Dr. Jennifer Bryan, who chairs the Mississippi State Medical Association board of trustees, told Mississippi Today any opinions against the use of masks “are not in line with the general consensus of the medical community in the state.”
David Buys, Mississippi State University Extension health specialist, said in an email that doctors have a right like anyone else to share political opinions publicly, “but they should not have, nor should they in the future, use their credentials as health care providers and misrepresent their expertise to try to gain a policy outcome as they did.”
On Tuesday, the Mississippi State Medical Association, of which the Starkville doctors are members, released a statement calling for a statewide mask mandate.
“We strongly believe that without a statewide mask mandate our state’s healthcare system cannot sustain the trajectory of this outbreak, which could ultimately result in the loss of the lives of many Mississippians,” it read.
Strain on the health care system due the record high number of serious cases — nearly 1,100 people hospitalized with confirmed or suspected COVID-19 on Tuesday — is already occurring.
In the Jackson area, there is just one open intensive care unit bed at tier one and two hospitals and just seven total open, State Health Officer Thomas Dobbs told reporters on Tuesday. The previous week, he told doctors during a recorded meeting that he knew of four people who had died after they were unable to get into crowded hospitals.
“They died in transit or they were in the wrong hospital and couldn’t get to where they needed to and they died. And that’s just the four I know of,” Dobbs said.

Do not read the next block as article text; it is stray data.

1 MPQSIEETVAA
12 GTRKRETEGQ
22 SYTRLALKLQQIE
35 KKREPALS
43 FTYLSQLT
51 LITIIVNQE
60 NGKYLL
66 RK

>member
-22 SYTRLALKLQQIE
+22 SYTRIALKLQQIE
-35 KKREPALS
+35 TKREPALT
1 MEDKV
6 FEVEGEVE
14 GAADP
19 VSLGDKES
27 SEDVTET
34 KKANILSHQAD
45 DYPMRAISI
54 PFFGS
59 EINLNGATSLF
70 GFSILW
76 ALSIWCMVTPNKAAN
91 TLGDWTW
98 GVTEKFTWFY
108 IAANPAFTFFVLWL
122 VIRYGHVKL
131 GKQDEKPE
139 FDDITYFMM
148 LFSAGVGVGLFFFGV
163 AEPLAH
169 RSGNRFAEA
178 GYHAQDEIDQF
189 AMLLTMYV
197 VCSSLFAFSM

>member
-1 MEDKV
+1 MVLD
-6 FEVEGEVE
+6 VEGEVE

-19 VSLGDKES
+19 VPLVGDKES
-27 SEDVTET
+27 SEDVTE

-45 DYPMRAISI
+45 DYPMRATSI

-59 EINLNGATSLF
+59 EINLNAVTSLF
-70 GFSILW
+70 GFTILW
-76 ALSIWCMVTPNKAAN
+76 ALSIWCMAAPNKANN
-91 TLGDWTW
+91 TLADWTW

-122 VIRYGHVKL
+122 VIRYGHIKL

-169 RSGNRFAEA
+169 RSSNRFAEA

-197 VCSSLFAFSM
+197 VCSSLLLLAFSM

Last week, Gov. Tate Reeves imposed a mandatory mask order on 13 counties where cases are surging (to which one former lawmaker and gubernatorial candidate responded via Facebook: “I would like to see you come up here and try and make me wear a mask!”). Oktibbeha County, where Starkville is located, was not on the list.
The order took effect Monday. Reeves has repeatedly urged all Mississippians to wear a mask “as often as humanly possible.” But when asked Tuesday if he would consider imposing a similar order on the entire state as requested by the medical association, Gov. Reeves compared the tasks to a dentist trying to get compliance from their child patients.
“Some kids, if you tell them they have to brush their teeth, they just won’t do it,” he said. “It’s just the reality of where we find ourselves.”
He also Tweeted that attempting to shame people for not wearing masks “only hardens their resistance.”
Starkville officials had required residents to wear masks early on in the pandemic, but Spruill said the city lost support for the measure in the community, in large part because of the doctors’ public statements. The city is among several Mississippi municipalities that imposed additional restrictions and mask orders on its residents early on in the pandemic and again after local cases increased.
“They didn’t do it for the fun of it. They did it for a reason. They did it because their cases were getting away from them and after they did it, their community numbers improved,” said Vicksburg physician Dr. Dan Edney, who sits on the Mississippi State Board of Medical Licensure, which oversees doctor discipline.
The board is not going to consider taking actions against doctors for expressing their professional disagreements, Edney said, but it could intervene if clinics are not following health orders, such as requiring masks and limiting the number of people in waiting rooms.
In the meantime, rhetoric that discourages people from practicing protective measures against the virus remains one of the state’s biggest threats. Dobbs told Mississippi Today that Mississippi would be in a much better position with its cases today if COVID-19 conspiracy theories had not run rampant.
“We don’t have a cohesive society,” Dobbs said to doctors on July 10. “Actually, this is a disease of a splintered society, where people don’t trust science and run quickly to every crazy theory that they can to avoid reality.”
CORRECTION: An earlier version of this story should have specified that there was just one intensive care unit open in tier one and two hospitals in the Jackson area.